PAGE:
The 1985 VW Cabriolet Wolfsburg Special Edition manufactured at the Karmen factory in Germany. VW stopped production of the Golf Mk1 (or rabbit depending on the branding) in Pennsylvania in 1985. They produced the Golf Diesel at the beginning of the year (maybe even FI Golfs as well) but switched production to Germany as they were replacing the Mk1 with the Mk2. After 1985 the only Mk1s sold were the Cabriolets.
The WOlfsburg was essentially just a branding of the Mk1 Cabriolet that included leather seats, special dash designs and a coupel other bells and whistles but was essentially the same as other Mk1 Cabriolets.
The 1985 was the first year the US model of the Cabriolet was built in Germany and the first year it was called specifically "Cabriolet". The trim and other features, such as bumpers, were different than the 1986 versions which were redesigned.
The 85 Wolfsburg Cabriolet built at the Karmen plant is relatively rare and is becoming a nice little collector car for various reasons. Not the least of which because it's a super fun convertible!
A) It's Karmann.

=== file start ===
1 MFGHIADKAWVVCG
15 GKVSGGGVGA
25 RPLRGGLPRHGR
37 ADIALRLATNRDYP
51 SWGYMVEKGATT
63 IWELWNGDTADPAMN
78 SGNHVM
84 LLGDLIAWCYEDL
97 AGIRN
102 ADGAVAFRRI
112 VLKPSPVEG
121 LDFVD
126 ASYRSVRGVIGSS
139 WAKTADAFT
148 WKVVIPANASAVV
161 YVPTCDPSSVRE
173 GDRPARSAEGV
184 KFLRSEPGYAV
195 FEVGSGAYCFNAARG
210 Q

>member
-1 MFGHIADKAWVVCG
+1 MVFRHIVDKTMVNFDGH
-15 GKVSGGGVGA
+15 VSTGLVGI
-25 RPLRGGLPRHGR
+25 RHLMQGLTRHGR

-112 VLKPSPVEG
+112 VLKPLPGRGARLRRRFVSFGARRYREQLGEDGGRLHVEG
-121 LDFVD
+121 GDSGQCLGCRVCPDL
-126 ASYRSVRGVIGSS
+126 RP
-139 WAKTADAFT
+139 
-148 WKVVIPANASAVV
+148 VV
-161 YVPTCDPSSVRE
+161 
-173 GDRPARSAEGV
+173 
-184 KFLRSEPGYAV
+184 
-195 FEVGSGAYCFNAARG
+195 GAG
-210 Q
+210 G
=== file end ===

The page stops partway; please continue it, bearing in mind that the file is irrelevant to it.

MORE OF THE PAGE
B) All 1979-1993 water-cooled VW convertibles, regardless of badging, were built by Karmann GmbH in Osnabrück, Germany. All of these convertibles sport "Karmann" badges on their fenders to give credit to the factory that built them.
C) "Wolfsburg Edition" is a marketing name. The 1985 Wolfsburg Edition Cabriolet came in only two paint colors: Flash Silver Metallic and Titian Red Metallic. Their dashes are no different than other Cabriolets; they did, however, receive special leather interiors and color-matched Avus wheels. As for the "bells and whistles", the 1985 Wolfsburg Editions were no different than other Cabriolets; A/C was optional as was power steering and cruise control (power windows weren't even a thought until the 1990 model year when they became standard; power door locks were never even an option let alone standard equipment on the Mk1's). Canadian models received optional heated front seats.
D) The 1985 Cabriolet marked a name change from "Rabbit Convertible". However, that is the only thing that changed; if not for the badges on the trunk lid, you essentially could not discern an '85 from an '84. The 1986 model year marked a couple of minor changes: Bumper mountings (metal bumpers sit closer to body), loss of bumper guards, and addition of the federally-mandated third brake light (which did not change for '87; i.e. the '87's are identical in appearance and mechanicals to the '86). It was the 1988 model year that marked the beginning of the Clipper body kit and dual-round headlight grille.
E) When the Westmoreland plant closed in 1988, production of North American-sold Golfs and Jettas switched to Mexico, in addition to Germany.